One thing I really loved about Folly is that it shows multiple generations of women having relationships and discovering their sexualities in a variety of ways. Martha and Folly are middle-aged factory workers and best friends. They live next to each other, deal with all of their problems together, and constantly lean on each other for support. Folly is generally supportive and willing to live and let live at first, but it takes her a while to apply to concept of queerness to herself. When she finally does, she embraces it and works eagerly to incorporate her new knowledge about herself into her life, which was something I found personally very relatable. Meanwhile in the younger generation, Lenore works at the local butcher counter and misses her girlfriend, who is working on an Alaskan pipeline. Lenore is secure in her own sexuality, but is continually looking for some sort of community. She befriends Mary Lou, Folly’s daughter, who is going through the usual teenage growing pains but also finding she is not much interested in what the local boys want to get up to on dates. She is intrigued by Lenore’s independence, and, later, wants to know more so she can come to terms both with herself and with her mother’s changing decisions and priorities.  I really enjoyed seeing different queer women in different stages of their lives interacting in a small town setting. Despite all the hardships they go through, they find strength and growth in their relationships with each other, and it was really joyful for me to read that.

Another important thing I enjoyed about Folly is that it closely examines white women discovering their own biases and privileges. Folly doesn’t give much thought to the larger picture of things until she convinces Martha to back her up in calling for a strike. When Emily, a black factory worker, stands up with her, first for a reduced production rate, and then on the call for the strike, Folly slowly realizes how important it is to expand her worldview and be inclusive in her organizing. Throughout the book, she continues to listen to black organizers, learn from their viewpoints, and have empathy for others. Meanwhile, Lenore is lonely and makes friends with Sabrina, a server at the diner who is black. As she gets to know Sabrina, she has to become aware of and confront her own internal biases and the realities of interracial relationships in a town that is essentially segregated and has a Klan presence. The frank way the book approaches Folly’s growth in organizing and Lenore’s slow eye-opening to how she’s benefited from and lived under the town’s racism makes a powerful impact and can be summed up with how Folly explains to Mary Lou that “A lot of life is following one habit into the next. You got to stop yourself and peel your eyes open all the time if you want to see what goes on.” I really, deeply enjoyed how the book looked at this head-on, and had the characters really spend time thinking and reacting and changing.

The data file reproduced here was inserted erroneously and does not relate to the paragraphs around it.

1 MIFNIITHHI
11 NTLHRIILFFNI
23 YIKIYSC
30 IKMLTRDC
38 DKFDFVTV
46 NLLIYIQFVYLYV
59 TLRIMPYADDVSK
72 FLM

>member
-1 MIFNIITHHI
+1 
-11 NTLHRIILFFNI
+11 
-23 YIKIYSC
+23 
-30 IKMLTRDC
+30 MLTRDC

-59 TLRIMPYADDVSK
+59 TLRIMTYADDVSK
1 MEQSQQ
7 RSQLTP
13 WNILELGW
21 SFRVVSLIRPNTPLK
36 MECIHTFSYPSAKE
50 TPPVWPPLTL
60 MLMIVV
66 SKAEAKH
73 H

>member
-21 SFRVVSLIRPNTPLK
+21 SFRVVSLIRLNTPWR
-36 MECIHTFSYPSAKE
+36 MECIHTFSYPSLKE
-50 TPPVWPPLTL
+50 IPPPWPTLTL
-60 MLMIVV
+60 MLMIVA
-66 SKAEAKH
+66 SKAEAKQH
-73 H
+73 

The last important thing about Folly is that it is always pushing for a better future. Folly and Martha always have dreams for their futures, the women in the factory organize around their own needs and principals, and they are constantly seeking to learn, grow, and build relationships. Folly and Mabel don’t just trust the union’s goals – they recognize that the union rep looks a lot more like factory ownership than them, and doesn’t have their same priorities. Folly is constantly pushing for more goals and more progress, and doesn’t like the idea of compromising on what they want. Lenore could sink into her life of her job and her own little apartment and writing letters to her girlfriend, but she wants more than that and continually seeks out new community. The women of Folly are intimately aware of how to survive in the world they live in, but they want to work for more, and that’s very important to read.

In conclusion, Folly is a very enjoyable novel about working-class lesbians trying to build their own community and sticking up for themselves and their fellow workers to factory management. It deftly handles themes of labor relations, race, and sexuality while maintaining a positive and hopeful outlook. It moves between generations, is self-aware, and is, in general, a really gripping read. I definitely recommend tracking down a copy!